Snellville cancer survivor sees work at Camp Twin Lakes as a way to give back
With a childhood that included two bouts with Acute Lymphoblastic Leukemia, Mikaela “KB” Beck is all too familiar with the ravages of cancer. Fortunately, she’s also more than familiar with the healing influence of Camp Twin Lakes, which this year commemorated its 25th anniversary.
Beck, 20, a Snellville resident, was first diagnosed with ALL in 2005 but admitted she doesn’t have a lot of memories of the early years of her battle. But she does remember that at the age of 7, she was able to go for the first time to Camp Sunshine, a camp founded in 1982 for children with cancer, which is held each summer at Camp Twin Lakes’ Rutledge facility.
“I started going the first year I was eligible, which was when I was 7,” she said. “I know that my mom signed me up and she was scared for me to leave for that first week because you don’t have any contact and things like that. But I wasn’t scared. I was very open to it, especially when I was younger.
“When you go, you meet a bunch of kids that are just like you, but you really don’t know what to expect. It was like a great venture out — you have fun and you don’t have to worry about anything. You can get chemo at camp, and I did that a couple of times.”
Since 1993, Camp Twin Lakes has offered an oasis of activities to children parched from physical and emotional disorders and other life challenges. According to its website, thousands of young people have been able to partake in the nonprofit’s offerings
With programs that instruct — in all kinds of ways — the value of overcoming the combined roadblocks of being young and being ill, the network of locations that comprise Camp Twin Lakes is renowned for its “transformative” experiences, made with the help of some 3,500 volunteers.
Beck, who has been cancer-free for the last six years, was so taken with Camp Twin Lakes that she spent last summer on the staff there.
“I’ve been to Camp Sunshine for 12 years, and then this past summer I became a program staff member at Camp Twin Lakes,” she said. “Three whole months.”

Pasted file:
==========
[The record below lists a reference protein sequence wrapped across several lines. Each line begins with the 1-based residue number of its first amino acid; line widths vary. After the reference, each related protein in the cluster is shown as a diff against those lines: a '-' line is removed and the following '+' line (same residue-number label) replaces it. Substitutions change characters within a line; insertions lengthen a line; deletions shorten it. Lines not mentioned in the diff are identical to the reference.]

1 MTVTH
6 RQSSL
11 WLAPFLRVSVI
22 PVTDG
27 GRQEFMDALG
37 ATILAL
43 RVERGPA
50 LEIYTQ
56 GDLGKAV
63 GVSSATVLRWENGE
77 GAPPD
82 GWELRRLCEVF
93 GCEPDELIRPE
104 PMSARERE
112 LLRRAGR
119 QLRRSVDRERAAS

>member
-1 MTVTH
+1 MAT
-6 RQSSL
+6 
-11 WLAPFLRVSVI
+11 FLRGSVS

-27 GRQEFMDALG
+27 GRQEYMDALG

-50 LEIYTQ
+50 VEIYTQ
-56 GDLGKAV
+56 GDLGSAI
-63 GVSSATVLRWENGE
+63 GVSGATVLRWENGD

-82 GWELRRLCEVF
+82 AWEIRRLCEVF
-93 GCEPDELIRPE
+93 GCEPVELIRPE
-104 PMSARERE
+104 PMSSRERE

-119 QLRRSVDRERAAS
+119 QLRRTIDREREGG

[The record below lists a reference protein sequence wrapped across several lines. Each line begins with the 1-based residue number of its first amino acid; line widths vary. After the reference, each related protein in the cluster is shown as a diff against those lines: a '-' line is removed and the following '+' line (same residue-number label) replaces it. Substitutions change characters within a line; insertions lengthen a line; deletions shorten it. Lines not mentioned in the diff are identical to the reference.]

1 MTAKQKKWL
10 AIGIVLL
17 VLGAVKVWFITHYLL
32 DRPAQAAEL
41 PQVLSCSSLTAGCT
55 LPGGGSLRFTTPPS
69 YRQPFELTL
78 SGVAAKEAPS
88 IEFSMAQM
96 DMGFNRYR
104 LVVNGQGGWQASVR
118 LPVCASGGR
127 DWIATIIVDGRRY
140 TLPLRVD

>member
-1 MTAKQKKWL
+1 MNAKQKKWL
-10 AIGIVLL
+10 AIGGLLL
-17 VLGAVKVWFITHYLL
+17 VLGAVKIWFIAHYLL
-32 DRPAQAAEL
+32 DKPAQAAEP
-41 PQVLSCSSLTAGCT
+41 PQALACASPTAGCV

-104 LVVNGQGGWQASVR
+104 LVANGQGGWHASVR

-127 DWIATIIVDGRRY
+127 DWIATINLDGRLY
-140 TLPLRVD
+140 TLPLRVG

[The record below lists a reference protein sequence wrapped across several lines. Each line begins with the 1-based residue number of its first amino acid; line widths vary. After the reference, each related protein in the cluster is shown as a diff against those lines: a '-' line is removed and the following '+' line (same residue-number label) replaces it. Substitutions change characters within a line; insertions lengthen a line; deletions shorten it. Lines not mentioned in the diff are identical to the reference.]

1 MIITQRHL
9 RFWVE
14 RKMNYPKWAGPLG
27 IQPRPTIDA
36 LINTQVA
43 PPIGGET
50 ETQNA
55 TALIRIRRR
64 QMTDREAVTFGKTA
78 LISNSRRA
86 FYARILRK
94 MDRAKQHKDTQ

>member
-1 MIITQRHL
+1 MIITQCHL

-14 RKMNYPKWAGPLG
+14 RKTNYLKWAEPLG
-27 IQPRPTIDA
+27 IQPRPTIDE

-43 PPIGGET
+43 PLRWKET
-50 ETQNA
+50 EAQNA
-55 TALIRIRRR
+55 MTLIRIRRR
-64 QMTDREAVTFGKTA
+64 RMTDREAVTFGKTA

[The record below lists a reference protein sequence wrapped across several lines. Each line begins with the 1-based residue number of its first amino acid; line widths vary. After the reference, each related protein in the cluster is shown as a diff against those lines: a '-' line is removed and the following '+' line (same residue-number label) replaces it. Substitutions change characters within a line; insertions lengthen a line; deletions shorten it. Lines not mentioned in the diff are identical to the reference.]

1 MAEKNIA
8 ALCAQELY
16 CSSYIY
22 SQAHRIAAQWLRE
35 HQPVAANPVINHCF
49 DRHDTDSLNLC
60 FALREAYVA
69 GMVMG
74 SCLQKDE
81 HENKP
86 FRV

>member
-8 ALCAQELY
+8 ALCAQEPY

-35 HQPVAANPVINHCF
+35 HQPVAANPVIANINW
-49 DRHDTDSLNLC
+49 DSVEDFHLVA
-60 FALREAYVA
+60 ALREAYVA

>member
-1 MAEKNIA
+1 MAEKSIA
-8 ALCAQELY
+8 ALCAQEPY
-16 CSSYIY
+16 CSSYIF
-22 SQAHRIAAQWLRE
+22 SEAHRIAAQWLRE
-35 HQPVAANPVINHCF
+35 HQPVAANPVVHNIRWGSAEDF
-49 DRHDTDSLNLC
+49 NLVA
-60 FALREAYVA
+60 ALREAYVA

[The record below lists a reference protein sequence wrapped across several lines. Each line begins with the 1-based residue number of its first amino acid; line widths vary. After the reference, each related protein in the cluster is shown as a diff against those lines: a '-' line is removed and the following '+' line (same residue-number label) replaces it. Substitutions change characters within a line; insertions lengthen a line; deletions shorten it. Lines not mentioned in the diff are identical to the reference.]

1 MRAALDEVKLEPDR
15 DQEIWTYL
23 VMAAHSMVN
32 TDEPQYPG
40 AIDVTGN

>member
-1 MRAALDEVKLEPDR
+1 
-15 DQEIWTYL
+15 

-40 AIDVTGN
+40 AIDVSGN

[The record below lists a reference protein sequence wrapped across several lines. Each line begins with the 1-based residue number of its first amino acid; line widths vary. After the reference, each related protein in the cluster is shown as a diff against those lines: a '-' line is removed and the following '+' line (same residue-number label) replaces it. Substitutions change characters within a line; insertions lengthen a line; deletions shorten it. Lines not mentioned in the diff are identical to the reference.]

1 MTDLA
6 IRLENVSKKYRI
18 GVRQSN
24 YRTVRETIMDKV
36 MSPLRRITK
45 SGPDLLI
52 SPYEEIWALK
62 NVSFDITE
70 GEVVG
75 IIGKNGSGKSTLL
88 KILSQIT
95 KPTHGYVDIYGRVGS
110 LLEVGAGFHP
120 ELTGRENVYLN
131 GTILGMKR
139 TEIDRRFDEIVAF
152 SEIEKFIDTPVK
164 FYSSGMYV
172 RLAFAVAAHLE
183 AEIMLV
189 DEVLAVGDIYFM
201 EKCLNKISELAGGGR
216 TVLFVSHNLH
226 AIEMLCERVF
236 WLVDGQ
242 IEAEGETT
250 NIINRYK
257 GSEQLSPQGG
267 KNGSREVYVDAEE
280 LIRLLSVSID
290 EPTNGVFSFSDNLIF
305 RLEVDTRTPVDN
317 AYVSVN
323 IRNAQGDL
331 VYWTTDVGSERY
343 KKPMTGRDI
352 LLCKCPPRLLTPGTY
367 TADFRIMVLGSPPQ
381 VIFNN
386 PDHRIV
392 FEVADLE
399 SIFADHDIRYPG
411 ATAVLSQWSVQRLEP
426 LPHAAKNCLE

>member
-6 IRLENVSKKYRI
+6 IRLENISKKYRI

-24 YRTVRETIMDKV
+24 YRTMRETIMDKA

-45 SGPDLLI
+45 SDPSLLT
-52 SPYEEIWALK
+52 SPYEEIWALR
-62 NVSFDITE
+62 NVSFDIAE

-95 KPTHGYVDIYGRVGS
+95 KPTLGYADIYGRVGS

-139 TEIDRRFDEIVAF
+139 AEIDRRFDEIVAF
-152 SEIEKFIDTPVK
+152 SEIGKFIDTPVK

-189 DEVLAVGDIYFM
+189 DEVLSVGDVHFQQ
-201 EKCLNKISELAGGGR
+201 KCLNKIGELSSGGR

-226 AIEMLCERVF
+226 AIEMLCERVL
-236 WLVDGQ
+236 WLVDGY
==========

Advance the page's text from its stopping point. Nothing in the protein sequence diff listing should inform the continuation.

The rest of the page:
With a career plan that includes working as a nurse, Beck said there was one key reason why she signed on at Camp Twin Lakes.
“I’ve always wanted to volunteer for Camp Sunshine, but considering that I want to be a pediatric nurse, I wanted to be involved with different populations,” she said. “At Camp Twin Lakes, there’s a wide range of populations you work with.”
She said she also wanted to give something back to the locale that helped and encouraged her to keep fighting and to keep living.
“It’s different when you’re young and you’re there with your friends and they’re doing everything to make sure you have a great experience and you have the best week,” said Beck, who worked at Camp Twin Lakes Will-A-Way in Winder. “And that’s the goal — to give that back to the next child. That’s something I’ll always remember ... Camp can change lives in the most positive of ways. My 12 years at camp allowed me to get a different perspective and grow into the vibrant, spontaneous, compassionate person I am today. The opportunity to return as a counselor allows me to reinvest the power of my experiences as a former camper to new campers.”
Campers are usually on site for a week, but for the individuals who work and volunteer at Camp Twin Lakes, the summer at times seems never-ending.
“It’s definitely different; it’s a lot of work,” she said. “We have two weeks of training, and there are like 14-hour days because there’s so much to do and learn. I didn’t know I needed to know so much to be a part of it. It’s just camp after camp, and it’s definitely worth it. It doesn’t feel like a job.”
For Beck, working at Camp Twin Lakes affected her so much that she’s applied to work there again next summer. There are a variety of volunteer opportunities throughout the year at Camp Twin Lakes. For more information, visit www.camptwinlakes.org.